Ministers warned that most students will lose out if FE becomes an even poorer relation, Steve Hook reports
Colleges claim the country's most deprived students are being left out in the cold as the Government bows to universities' demands for more cash.
They say Chancellor Gordon Brown has left further education with little to gain in the Budget as ministers set their sights on 30 per cent growth in university funding.
And the Association of Colleges says the financial pressure on FE is creating a "fault line" in the Government's policy of widening participation in post-16 education.
The association wants an extra pound;1.9 million and says the cracks caused by under-funding are already beginning to appear in some colleges, with adult courses being cut.
Julian Gravatt, director of funding and development at the AoC, said: "The Government has made a number of concessions on HE funding and that is going to leave things a little tight for meeting the needs of the majority of the population in schools and colleges."
In a briefing paper issued this week, the AoC says: "Widening the intake (to university) means raising the achievement of those who do not achieve their full potential at school or college.
"It is apparent that there is simply insufficient money for colleges to pay for these targets. Cuts in adult learning will result."
The AoC wants ministers to re-think their priorities in the public spending review, to take effect from 2005.
In what will be seen as an early bid for more generous treatment from Education Secretary Charles Clarke the AoC this week accused the Government of shooting itself in the foot by crippling further education's attempt to get more adults up to university entrance standards.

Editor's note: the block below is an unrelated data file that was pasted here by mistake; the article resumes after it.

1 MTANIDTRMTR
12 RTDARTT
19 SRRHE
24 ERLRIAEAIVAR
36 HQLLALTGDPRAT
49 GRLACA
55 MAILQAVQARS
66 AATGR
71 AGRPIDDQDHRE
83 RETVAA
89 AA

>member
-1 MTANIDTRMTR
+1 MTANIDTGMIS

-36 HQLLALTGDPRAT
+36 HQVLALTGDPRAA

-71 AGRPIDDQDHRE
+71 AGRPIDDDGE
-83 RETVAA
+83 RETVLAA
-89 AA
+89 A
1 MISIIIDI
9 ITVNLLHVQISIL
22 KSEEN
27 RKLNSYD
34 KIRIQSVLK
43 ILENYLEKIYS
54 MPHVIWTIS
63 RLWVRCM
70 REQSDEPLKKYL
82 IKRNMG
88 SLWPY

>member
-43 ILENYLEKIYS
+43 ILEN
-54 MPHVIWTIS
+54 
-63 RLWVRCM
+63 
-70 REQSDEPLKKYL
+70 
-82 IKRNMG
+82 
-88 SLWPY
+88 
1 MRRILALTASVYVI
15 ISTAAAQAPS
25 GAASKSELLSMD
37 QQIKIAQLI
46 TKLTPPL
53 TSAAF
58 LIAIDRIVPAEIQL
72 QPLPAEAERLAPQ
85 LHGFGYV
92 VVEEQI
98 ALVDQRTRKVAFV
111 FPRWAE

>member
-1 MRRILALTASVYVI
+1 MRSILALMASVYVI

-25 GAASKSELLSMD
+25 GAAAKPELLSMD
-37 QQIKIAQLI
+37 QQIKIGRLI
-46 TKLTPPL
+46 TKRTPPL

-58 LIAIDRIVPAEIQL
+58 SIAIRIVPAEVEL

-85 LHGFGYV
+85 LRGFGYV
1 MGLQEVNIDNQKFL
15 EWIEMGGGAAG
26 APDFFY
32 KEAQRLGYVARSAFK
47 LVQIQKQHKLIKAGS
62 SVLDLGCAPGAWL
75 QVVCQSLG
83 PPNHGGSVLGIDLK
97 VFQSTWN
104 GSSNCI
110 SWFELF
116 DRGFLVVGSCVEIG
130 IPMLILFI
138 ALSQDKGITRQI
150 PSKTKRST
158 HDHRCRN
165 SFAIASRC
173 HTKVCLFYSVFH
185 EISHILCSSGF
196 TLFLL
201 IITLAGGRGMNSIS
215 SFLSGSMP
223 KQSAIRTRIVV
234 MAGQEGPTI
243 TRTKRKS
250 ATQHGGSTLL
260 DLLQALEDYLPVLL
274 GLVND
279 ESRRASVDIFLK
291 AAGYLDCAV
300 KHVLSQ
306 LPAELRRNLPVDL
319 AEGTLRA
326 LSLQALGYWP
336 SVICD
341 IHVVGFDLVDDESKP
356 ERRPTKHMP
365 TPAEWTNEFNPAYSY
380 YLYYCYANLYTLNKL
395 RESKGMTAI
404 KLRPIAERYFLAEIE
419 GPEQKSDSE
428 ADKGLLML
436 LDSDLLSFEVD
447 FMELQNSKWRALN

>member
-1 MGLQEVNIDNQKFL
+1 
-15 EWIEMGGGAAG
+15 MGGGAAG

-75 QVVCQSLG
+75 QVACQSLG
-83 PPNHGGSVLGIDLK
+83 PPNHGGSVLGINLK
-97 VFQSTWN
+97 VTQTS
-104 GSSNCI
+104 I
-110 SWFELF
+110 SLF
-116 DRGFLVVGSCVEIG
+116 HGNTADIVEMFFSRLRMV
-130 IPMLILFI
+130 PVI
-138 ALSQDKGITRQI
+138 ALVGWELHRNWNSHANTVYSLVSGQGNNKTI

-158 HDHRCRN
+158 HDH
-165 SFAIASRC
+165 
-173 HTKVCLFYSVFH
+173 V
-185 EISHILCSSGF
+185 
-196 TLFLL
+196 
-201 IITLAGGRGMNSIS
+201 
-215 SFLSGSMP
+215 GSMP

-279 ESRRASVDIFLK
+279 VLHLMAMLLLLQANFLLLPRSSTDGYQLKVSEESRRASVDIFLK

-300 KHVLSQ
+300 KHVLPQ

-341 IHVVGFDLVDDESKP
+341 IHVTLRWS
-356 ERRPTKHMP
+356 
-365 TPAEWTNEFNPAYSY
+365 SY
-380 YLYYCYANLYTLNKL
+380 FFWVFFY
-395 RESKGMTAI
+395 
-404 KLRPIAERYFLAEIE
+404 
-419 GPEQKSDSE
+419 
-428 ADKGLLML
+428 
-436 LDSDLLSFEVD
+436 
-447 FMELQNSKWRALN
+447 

The Liberal Democrats recently highlighted the case of a university student who was unable to get a mortgage because of her debts but the AoC says there is a class divide in the debate over student finance.
The needs of FE students, many of whom struggled at school, are often greater, it says, and yet they get less funding. It says the bias in the Government's approach is highlighted by the difference in student support - including loans and grants.
The AoC has been campaigning for education maintenance allowances, which will be available nationally in September, to be increased from a maximum of pound;30 a week to pound;40.
FE, which caters for 3.5 million students, gets pound;150m in student support. Higher education, with 1.6m students, gets pound;3 billion.
This is despite the fact that, according to AoC figures, there is little evidence of people deciding not to go to university for financial reasons, while the Government's own research into maintenance allowances show finances do influence decisions about FE.
The AoC's research shows that 92 per cent of people with three A-levels go on to university, implying that spending more on FE courses would be more effective than alleviating the perceived and widely-reported financial hardships of life at university.
Among the families of unskilled and manual workers, only 27 per cent of children gain two A-levels and 30 per cent get five good GCSEs.
The AoC says universities are rich by public-sector standards, with more than 1,000 staff earning more than pound;100,000 a year. It says many are already recruiting in anticipation of the increase in funding guaranteed by the Higher Education Bill. And FE students have found themselves the poor relations of those in HE who are, stressed an AoC spokeswoman, "relatively better off".